County leaders held a panel discussion July 10 at NACo’s Annual Conference on innovations and strategies for expanding services for children as part of Counties for Kids, a public awareness campaign that focuses on young children prenatal to three years old. 
    2021-07-11
    County News Article
    2021-07-14
County officials discuss the benefits of early childhood programs and services Saturday at the 2021 NACo Annual Conference in Prince George’s County, Md.

County leaders held a panel discussion July 10 at NACo’s Annual Conference on innovations and strategies for expanding services for children as part of Counties for Kids, a public awareness campaign that focuses on young children prenatal to three years old. 

In Stearns County, Minn., the county reached an additional 1,000 infants and their parents during the pandemic through Women, Infants and Children (WIC) because of an increased number of telehealth visits. 

The county began using community connectors who are paired with public health nurses to work with moms and teen parents throughout their pregnancy and post-delivery, Stearns County Commissioner Tarryl Clark told county officials.

In Pierce County, Wash., Council Chair Derek Young said about one-fifth of children in the county are in households that are below the poverty line. 

Pierce County launched the Family Connects International to provide free nurse home visits to every household in targeted ZIP codes with the goal of expanding the visits throughout the entire county. 

“The reason we’re doing that is it connects families to services that are already out there,” he said.

He referenced the county’s 211 program, which connects residents to services over the phone, and a diaper bank program that provides free diapers to families.  

“Not only did that provide a real, essential need for families, but also it gives us another shot to talk about what their other needs are and connect them to other services,” he said. 

Mecklenburg County, N.C. Manager Dena Diorio said childhood services started in the county with the goal of improving economic mobility.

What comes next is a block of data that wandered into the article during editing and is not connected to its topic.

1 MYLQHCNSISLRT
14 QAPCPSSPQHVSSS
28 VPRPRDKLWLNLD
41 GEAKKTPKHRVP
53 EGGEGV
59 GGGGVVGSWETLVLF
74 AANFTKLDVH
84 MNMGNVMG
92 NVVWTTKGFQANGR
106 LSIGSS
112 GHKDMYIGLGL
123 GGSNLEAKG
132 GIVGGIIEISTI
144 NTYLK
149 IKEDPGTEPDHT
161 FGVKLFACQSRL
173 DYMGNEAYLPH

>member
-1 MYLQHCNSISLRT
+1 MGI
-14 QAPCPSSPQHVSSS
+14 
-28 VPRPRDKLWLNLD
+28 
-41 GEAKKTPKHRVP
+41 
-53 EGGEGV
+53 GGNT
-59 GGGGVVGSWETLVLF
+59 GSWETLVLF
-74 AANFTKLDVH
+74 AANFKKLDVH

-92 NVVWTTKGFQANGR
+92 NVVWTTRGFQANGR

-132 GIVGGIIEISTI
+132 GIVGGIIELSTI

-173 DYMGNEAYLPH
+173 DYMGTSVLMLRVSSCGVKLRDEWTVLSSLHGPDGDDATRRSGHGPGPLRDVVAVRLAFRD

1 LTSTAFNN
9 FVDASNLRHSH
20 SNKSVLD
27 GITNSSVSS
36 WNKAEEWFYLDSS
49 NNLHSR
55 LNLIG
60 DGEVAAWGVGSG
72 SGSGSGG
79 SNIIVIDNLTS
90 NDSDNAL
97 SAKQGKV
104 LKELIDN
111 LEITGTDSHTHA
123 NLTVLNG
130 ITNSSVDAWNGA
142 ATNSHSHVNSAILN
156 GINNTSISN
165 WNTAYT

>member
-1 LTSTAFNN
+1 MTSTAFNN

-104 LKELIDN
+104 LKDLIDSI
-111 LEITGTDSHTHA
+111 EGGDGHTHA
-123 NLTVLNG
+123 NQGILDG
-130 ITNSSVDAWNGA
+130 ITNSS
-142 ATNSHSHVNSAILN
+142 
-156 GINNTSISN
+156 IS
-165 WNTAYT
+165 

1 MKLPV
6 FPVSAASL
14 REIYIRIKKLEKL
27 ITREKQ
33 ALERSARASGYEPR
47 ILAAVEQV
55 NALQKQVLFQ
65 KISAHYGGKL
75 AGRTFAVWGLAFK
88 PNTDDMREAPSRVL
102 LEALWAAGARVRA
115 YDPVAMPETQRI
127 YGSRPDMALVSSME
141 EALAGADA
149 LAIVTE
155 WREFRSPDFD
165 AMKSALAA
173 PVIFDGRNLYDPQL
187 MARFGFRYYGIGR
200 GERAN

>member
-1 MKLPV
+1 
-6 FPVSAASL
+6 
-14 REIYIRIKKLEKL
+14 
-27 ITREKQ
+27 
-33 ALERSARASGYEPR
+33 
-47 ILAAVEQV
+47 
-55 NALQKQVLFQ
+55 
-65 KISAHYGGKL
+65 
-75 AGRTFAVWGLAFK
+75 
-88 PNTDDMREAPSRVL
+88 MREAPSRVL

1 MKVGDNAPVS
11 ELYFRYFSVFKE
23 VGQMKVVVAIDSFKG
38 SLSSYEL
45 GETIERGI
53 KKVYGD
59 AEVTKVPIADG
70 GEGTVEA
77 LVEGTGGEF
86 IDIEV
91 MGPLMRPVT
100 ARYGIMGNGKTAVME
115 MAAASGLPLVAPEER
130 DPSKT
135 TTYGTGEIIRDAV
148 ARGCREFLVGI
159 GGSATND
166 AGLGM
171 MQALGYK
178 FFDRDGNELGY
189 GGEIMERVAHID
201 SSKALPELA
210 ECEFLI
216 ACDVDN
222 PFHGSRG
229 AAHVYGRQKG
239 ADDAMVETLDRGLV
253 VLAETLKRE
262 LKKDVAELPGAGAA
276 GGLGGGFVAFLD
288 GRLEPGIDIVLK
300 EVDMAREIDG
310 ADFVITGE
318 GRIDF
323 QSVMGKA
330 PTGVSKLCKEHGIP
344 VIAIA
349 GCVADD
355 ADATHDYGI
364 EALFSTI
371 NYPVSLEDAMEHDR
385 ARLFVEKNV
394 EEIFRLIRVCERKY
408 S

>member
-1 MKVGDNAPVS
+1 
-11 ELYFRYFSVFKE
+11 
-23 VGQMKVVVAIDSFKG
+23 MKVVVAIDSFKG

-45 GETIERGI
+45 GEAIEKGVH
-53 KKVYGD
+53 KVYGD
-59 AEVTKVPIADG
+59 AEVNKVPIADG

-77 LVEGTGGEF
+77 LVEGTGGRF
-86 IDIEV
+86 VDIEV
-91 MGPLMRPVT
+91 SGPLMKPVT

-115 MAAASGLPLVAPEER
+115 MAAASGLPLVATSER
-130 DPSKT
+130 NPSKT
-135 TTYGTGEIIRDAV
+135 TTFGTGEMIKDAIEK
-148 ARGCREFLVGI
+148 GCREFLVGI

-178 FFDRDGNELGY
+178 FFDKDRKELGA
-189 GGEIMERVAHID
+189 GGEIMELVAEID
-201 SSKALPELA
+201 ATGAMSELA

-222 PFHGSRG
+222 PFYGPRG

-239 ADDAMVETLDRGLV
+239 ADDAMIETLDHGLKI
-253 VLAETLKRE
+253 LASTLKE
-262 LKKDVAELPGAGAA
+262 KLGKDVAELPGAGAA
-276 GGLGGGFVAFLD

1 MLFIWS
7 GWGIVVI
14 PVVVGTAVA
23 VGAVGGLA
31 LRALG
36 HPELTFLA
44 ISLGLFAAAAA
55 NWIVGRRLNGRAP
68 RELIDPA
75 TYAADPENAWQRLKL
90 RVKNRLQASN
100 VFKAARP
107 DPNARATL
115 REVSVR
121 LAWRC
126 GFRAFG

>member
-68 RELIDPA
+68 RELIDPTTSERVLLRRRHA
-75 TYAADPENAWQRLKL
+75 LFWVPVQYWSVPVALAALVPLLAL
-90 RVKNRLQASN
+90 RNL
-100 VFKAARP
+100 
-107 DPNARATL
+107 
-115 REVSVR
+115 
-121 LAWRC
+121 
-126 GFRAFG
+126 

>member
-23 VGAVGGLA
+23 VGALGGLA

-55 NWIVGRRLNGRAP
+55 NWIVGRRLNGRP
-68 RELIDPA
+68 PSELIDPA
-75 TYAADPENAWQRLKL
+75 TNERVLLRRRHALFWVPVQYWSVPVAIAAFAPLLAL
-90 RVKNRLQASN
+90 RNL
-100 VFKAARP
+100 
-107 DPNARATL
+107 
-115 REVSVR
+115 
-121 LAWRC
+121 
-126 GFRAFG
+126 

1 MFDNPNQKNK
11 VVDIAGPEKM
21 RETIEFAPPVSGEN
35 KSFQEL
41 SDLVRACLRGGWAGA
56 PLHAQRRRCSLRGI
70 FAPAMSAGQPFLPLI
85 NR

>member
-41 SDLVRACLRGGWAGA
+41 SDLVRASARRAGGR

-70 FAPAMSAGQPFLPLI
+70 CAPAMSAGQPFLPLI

The county created a task force to improve mobility and found early childhood education was key to improving economic mobility. 

She explained how the county is working to implement universal pre-kindergarten and is the only county throughout the state implementing a universal pre-kindergarten program. 

Mecklenburg County commissioners also invested $21 million to ensure that every child who was on a wait-list for childcare slots was able to access childcare and help working families. 

“It’s a two-generational program that allows families to put their children in a place where they can be safe and allow them to go out and make a living,” Diorio said. 

Additionally, Mecklenburg County created an Early Childhood Executive Committee to help guide efforts in the early childhood sphere. The county partnered with the Charlotte Executive Leadership Council to complete an early childhood education study that looked at how to advance the early childhood program and pre-kindergarten initiative. 

“I think that was one of the biggest things that helped us enhance this,” she said. 

The panelists also discussed making investments to expand services for children with American Rescue Act funding. Diorio advised counties to go slow with the dollars. 

“You want to make sure you leverage every pot of money that comes your way,” she said. “Right now, we’re really more in the planning stages in creating a framework and child and family stability is one of the pillars in our framework that we will put dollars in.”

Young said he encourages counties to partner with cities. Pierce County is looking at capacity-building and obtaining resources to expand more services countywide.

“I think with small investments at the local level, smoothing out those cliffs, marginal investments can have really big and great policy outcomes,” he said.